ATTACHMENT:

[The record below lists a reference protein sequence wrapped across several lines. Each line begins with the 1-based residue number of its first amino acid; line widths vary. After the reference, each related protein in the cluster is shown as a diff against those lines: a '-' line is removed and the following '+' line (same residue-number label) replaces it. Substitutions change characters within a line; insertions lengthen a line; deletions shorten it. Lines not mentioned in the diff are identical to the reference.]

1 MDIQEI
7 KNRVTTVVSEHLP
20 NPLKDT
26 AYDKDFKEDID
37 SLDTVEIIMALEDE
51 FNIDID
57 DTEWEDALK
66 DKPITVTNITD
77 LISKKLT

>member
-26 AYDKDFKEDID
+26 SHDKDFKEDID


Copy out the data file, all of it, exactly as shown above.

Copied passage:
[The record below lists a reference protein sequence wrapped across several lines. Each line begins with the 1-based residue number of its first amino acid; line widths vary. After the reference, each related protein in the cluster is shown as a diff against those lines: a '-' line is removed and the following '+' line (same residue-number label) replaces it. Substitutions change characters within a line; insertions lengthen a line; deletions shorten it. Lines not mentioned in the diff are identical to the reference.]

1 MDIQEI
7 KNRVTTVVSEHLP
20 NPLKDT
26 AYDKDFKEDID
37 SLDTVEIIMALEDE
51 FNIDID
57 DTEWEDALK
66 DKPITVTNITD
77 LISKKLT

>member
-26 AYDKDFKEDID
+26 SHDKDFKEDID